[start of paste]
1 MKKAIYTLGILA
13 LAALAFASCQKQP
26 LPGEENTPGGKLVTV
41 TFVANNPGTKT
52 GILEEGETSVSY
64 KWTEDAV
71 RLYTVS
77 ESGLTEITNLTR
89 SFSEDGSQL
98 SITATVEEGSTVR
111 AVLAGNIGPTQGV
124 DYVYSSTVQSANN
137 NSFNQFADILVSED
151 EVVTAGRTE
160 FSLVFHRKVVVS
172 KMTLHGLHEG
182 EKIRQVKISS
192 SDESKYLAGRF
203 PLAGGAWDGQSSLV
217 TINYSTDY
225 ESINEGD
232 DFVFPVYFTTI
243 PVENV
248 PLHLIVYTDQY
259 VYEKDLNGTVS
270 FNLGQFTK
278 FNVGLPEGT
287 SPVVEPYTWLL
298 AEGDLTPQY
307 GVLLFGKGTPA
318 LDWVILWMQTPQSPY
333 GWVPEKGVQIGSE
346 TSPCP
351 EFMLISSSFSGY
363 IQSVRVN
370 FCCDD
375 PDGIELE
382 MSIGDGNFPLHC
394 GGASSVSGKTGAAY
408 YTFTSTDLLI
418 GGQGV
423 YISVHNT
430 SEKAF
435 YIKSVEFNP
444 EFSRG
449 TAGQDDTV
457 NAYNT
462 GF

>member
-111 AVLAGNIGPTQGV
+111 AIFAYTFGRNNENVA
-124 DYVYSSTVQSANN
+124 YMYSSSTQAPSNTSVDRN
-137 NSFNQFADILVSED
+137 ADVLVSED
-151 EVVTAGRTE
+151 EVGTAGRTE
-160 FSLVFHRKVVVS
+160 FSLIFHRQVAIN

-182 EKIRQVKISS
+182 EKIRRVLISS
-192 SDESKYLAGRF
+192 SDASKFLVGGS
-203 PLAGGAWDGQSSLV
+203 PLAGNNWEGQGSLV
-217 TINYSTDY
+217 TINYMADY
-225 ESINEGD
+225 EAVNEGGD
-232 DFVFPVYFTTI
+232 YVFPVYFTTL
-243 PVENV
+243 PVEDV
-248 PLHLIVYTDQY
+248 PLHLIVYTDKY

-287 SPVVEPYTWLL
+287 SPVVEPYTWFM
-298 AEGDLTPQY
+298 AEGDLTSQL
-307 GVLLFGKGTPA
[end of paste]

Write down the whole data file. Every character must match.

1 MKKAIYTLGILA
13 LAALAFASCQKQP
26 LPGEENTPGGKLVTV
41 TFVANNPGTKT
52 GILEEGETSVSY
64 KWTEDAV
71 RLYTVS
77 ESGLTEITNLTR
89 SFSEDGSQL
98 SITATVEEGSTVR
111 AVLAGNIGPTQGV
124 DYVYSSTVQSANN
137 NSFNQFADILVSED
151 EVVTAGRTE
160 FSLVFHRKVVVS
172 KMTLHGLHEG
182 EKIRQVKISS
192 SDESKYLAGRF
203 PLAGGAWDGQSSLV
217 TINYSTDY
225 ESINEGD
232 DFVFPVYFTTI
243 PVENV
248 PLHLIVYTDQY
259 VYEKDLNGTVS
270 FNLGQFTK
278 FNVGLPEGT
287 SPVVEPYTWLL
298 AEGDLTPQY
307 GVLLFGKGTPA
318 LDWVILWMQTPQSPY
333 GWVPEKGVQIGSE
346 TSPCP
351 EFMLISSSFSGY
363 IQSVRVN
370 FCCDD
375 PDGIELE
382 MSIGDGNFPLHC
394 GGASSVSGKTGAAY
408 YTFTSTDLLI
418 GGQGV
423 YISVHNT
430 SEKAF
435 YIKSVEFNP
444 EFSRG
449 TAGQDDTV
457 NAYNT
462 GF

>member
-111 AVLAGNIGPTQGV
+111 AIFAYTFGRNNENVA
-124 DYVYSSTVQSANN
+124 YMYSSSTQAPSNTSVDRN
-137 NSFNQFADILVSED
+137 ADVLVSED
-151 EVVTAGRTE
+151 EVGTAGRTE
-160 FSLVFHRKVVVS
+160 FSLIFHRQVAIN

-182 EKIRQVKISS
+182 EKIRRVLISS
-192 SDESKYLAGRF
+192 SDASKFLVGGS
-203 PLAGGAWDGQSSLV
+203 PLAGNNWEGQGSLV
-217 TINYSTDY
+217 TINYMADY
-225 ESINEGD
+225 EAVNEGGD
-232 DFVFPVYFTTI
+232 YVFPVYFTTL
-243 PVENV
+243 PVEDV
-248 PLHLIVYTDQY
+248 PLHLIVYTDKY

-287 SPVVEPYTWLL
+287 SPVVEPYTWFM
-298 AEGDLTPQY
+298 AEGDLTSQL
-307 GVLLFGKGTPA